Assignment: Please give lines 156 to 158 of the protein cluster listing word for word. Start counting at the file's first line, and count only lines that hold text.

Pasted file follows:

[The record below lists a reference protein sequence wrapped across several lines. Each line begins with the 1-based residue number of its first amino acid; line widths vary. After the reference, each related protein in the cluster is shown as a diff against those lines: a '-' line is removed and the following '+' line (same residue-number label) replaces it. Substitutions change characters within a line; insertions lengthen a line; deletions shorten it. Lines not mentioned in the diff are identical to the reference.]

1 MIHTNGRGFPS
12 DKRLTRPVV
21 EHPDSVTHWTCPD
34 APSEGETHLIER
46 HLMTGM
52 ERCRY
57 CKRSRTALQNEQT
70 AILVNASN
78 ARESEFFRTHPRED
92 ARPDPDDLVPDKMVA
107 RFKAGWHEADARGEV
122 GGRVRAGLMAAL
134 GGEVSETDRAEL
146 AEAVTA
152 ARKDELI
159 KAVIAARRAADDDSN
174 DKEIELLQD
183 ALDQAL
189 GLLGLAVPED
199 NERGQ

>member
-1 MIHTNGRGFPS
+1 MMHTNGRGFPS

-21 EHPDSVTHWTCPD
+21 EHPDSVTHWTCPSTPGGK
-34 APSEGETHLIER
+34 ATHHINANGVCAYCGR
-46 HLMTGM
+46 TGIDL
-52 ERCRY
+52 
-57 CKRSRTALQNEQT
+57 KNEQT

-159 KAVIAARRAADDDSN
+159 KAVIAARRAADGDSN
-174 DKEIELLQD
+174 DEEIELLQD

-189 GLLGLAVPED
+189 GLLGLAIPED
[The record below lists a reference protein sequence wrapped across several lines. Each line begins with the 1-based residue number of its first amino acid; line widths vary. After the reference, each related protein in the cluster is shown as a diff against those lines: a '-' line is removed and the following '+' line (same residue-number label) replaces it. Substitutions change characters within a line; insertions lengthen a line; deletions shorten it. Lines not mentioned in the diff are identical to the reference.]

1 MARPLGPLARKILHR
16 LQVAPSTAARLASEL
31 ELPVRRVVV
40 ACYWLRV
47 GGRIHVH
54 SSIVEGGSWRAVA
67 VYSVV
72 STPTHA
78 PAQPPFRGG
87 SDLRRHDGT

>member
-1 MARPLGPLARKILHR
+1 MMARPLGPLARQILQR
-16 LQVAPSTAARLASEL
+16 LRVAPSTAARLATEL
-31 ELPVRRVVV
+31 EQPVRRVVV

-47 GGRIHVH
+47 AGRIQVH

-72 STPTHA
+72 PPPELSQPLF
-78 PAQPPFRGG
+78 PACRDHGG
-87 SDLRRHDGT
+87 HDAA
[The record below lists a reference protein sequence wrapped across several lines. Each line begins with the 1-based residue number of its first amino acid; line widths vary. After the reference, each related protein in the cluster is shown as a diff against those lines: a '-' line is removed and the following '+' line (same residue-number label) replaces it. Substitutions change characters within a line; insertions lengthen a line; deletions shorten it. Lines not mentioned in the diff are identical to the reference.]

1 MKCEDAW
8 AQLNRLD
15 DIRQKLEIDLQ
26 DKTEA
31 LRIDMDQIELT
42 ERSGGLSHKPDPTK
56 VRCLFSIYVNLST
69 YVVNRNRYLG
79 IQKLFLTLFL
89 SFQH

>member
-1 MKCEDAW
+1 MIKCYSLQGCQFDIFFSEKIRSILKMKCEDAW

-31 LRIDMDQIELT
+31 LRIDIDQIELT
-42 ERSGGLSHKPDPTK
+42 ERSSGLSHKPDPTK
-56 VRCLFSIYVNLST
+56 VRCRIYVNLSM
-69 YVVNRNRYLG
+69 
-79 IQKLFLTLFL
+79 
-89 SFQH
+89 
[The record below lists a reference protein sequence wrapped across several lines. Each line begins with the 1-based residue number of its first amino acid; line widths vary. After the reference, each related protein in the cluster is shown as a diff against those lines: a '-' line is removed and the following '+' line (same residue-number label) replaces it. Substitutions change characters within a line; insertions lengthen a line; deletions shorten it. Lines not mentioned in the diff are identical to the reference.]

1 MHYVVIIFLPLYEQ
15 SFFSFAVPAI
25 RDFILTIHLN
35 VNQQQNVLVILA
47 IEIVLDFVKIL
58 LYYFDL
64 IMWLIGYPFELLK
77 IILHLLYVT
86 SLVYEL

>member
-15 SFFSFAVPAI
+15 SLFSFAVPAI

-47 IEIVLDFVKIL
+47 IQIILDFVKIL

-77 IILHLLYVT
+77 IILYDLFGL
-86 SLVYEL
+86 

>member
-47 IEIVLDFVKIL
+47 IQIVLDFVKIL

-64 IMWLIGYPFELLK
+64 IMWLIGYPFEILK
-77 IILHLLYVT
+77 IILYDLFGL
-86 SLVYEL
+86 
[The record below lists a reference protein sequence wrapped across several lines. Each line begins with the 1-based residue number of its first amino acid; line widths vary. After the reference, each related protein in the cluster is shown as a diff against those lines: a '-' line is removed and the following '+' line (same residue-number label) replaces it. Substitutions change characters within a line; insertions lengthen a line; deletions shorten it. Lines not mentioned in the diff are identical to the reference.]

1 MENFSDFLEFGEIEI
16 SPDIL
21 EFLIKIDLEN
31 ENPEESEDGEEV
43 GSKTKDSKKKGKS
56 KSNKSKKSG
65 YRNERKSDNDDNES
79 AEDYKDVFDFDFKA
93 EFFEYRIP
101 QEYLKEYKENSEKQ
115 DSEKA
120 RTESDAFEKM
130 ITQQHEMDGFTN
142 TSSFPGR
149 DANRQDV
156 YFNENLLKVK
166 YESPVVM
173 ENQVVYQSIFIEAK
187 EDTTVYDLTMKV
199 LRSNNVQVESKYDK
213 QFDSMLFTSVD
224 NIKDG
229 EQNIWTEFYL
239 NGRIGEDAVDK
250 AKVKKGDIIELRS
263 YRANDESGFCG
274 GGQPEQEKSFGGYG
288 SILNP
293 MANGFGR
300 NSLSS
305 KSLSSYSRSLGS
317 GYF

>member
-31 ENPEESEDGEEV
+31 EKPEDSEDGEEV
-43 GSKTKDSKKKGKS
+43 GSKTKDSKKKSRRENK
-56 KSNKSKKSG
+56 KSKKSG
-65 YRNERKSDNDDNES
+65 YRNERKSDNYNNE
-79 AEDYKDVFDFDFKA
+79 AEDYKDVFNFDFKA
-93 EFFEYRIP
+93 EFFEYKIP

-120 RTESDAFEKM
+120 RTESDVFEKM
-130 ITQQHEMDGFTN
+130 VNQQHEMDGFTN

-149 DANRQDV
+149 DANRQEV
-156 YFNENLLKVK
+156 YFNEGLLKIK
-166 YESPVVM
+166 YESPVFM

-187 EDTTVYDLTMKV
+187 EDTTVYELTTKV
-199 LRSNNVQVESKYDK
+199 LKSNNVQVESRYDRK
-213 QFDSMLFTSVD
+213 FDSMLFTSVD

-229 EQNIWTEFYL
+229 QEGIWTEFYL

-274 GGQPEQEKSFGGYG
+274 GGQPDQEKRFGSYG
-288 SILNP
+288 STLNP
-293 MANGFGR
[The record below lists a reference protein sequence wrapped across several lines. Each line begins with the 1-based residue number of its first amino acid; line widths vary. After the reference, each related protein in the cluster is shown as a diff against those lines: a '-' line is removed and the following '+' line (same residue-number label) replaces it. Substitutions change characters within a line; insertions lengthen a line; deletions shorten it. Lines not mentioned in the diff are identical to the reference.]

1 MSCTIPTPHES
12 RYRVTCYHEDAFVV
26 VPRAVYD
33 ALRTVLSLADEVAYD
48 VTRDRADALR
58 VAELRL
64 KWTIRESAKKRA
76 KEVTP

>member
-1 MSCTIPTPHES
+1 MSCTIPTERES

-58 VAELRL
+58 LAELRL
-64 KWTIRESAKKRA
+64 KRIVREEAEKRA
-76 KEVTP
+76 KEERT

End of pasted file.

+31 EKPEDSEDGEEV
-43 GSKTKDSKKKGKS
+43 GSKTKDSKKKSRRENK